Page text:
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Learn How to Use Python for Time Series AnalysisFrom stock prices to climate data, you can find time series data in a wide variety of domains. Having the skills to work with such data effectively is an increasingly important skill for data scientists. This course will introduce you to time series analysis in Python.
After learning what a time series is, you'll explore several time series models, ranging from autoregressive and moving average models to cointegration models. Along the way, you'll learn how to estimate, forecast, and simulate these models using statistical libraries in Python.
You'll see numerous examples of how these models are used, with a particular emphasis on applications in finance.
Discover How to Use Time Series MethodsYou’ll start by covering the fundamentals of time series data, as well as simple linear regression. You’ll cover concepts of correlation and autocorrelation and how they apply to time series data before exploring some simple time series models, such as white noise and a random walk. Next, you’ll explore how autoregressive (AR) models are used for time series data to predict current values and how moving average models can combine with AR models to produce powerful ARMA models.
Finally, you’ll look at how to use cointegration models to model two series jointly before looking at a real-life case study.
Explore Python Models and Libraries for Time Series Analysis By the end of this course, you’ll understand how time series analysis in Python works. You’ll know about some of the models, methods, and libraries that can assist you with the process and will know how to choose the appropriate ones for your own analysis.
This course is part of a wider Time Series with Python Track, which provides a set of five courses to help you master this data science skill.
Correlation and AutocorrelationFree
In this chapter you'll be introduced to the ideas of correlation and autocorrelation for time series. Correlation describes the relationship between two time series and autocorrelation describes the relationship of a time series with its past values.Introduction to Course50 xpA "Thin" Application of Time Series100 xpMerging Time Series With Different Dates100 xpCorrelation of Two Time Series50 xpCorrelation of Stocks and Bonds100 xpFlying Saucers Aren't Correlated to Flying Markets100 xpSimple Linear Regression50 xpLooking at a Regression's R-Squared100 xpMatch Correlation with Regression Output50 xpAutocorrelation50 xpA Popular Strategy Using Autocorrelation100 xpAre Interest Rates Autocorrelated?100 xp
Some Simple Time Series
In this chapter you'll learn about some simple time series models. These include white noise and a random walk.Autocorrelation Function50 xpTaxing Exercise: Compute the ACF100 xpAre We Confident This Stock is Mean Reverting?100 xpWhite Noise50 xpCan't Forecast White Noise100 xpRandom Walk50 xpGenerate a Random Walk100 xpGet the Drift100 xpAre Stock Prices a Random Walk?100 xpHow About Stock Returns?100 xpStationarity50 xpIs it Stationary?50 xpSeasonal Adjustment During Tax Season100 xp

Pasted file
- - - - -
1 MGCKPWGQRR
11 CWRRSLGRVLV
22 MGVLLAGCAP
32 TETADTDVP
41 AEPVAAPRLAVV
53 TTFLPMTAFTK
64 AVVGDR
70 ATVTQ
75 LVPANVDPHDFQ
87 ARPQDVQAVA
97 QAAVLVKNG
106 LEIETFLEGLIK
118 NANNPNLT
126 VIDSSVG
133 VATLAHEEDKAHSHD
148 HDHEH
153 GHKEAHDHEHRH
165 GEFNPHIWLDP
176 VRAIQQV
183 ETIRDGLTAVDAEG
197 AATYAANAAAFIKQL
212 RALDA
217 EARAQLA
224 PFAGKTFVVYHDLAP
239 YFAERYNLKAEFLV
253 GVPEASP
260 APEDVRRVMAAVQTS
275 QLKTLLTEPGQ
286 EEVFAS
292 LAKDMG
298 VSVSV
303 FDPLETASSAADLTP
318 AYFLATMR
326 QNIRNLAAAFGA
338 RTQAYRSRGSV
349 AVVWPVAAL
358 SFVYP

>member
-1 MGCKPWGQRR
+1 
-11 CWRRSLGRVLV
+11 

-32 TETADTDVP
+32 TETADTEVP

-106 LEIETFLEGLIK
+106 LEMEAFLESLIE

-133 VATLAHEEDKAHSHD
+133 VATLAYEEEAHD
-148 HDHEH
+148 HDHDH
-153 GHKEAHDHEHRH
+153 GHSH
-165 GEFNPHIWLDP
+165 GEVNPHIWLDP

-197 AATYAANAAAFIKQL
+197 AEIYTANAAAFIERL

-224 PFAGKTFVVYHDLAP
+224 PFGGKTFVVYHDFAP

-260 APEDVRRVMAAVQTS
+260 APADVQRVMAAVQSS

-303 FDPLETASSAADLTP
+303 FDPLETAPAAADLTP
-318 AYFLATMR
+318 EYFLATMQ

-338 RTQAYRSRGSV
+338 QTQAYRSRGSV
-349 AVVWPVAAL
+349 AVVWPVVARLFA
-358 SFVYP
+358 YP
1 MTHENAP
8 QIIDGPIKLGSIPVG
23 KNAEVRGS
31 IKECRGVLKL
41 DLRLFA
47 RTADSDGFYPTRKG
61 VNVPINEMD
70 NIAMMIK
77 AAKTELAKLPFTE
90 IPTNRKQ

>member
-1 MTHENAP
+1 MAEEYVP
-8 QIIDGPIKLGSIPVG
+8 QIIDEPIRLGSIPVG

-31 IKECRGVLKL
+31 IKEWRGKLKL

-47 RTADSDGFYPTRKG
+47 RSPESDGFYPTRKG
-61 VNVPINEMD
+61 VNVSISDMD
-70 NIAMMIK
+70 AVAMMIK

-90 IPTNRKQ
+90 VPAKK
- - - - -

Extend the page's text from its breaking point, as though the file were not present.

Autoregressive (AR) Models
In this chapter you'll learn about autoregressive, or AR, models for time series. These models use past values of the series to predict the current value.Describe AR Model50 xpSimulate AR(1) Time Series100 xpCompare the ACF for Several AR Time Series100 xpMatch AR Model with ACF50 xpEstimating and Forecasting AR Model50 xpEstimating an AR Model100 xpForecasting with an AR Model100 xpLet's Forecast Interest Rates100 xpCompare AR Model with Random Walk100 xpChoosing the Right Model50 xpEstimate Order of Model: PACF100 xpEstimate Order of Model: Information Criteria100 xp
Moving Average (MA) and ARMA Models
In this chapter you'll learn about another kind of model, the moving average, or MA, model. You will also see how to combine AR and MA models into a powerful ARMA model.Describe Model50 xpSimulate MA(1) Time Series100 xpCompute the ACF for Several MA Time Series100 xpMatch ACF with MA Model50 xpEstimation and Forecasting an MA Model50 xpEstimating an MA Model100 xpForecasting with MA Model100 xpARMA models50 xpHigh Frequency Stock Prices100 xpMore Data Cleaning: Missing Data100 xpApplying an MA Model100 xpEquivalence of AR(1) and MA(infinity)100 xp
Putting It All Together
This chapter will show you how to model two series jointly using cointegration models. Then you'll wrap up with a case study where you look at a time series of temperature data from New York City.Cointegration Models50 xpA Dog on a Leash? (Part 1)100 xpA Dog on a Leash? (Part 2)100 xpAre Bitcoin and Ethereum Cointegrated?100 xpCase Study: Climate Change50 xpIs Temperature a Random Walk (with Drift)?100 xpGetting "Warmed" Up: Look at Autocorrelations100 xpWhich ARMA Model is Best?100 xpDon't Throw Out That Winter Coat Yet100 xpCongratulations50 xp
In the following tracksTime Series
PrerequisitesManipulating Time Series Data in Python
Consultant at Quantopian and Adjunct Professor at NYU
Rob is an Adjunct Professor at NYU's Courant Institute where he co-teaches a course on Times Series Analysis and Statistical Arbitrage. He is also currently a Consultant to Quantopian. He has been a Portfolio Manager for over 15 years at Millennium Partners, JPMorgan, and Visium Asset Management. Rob received his Ph.D. in Finance from Wharton.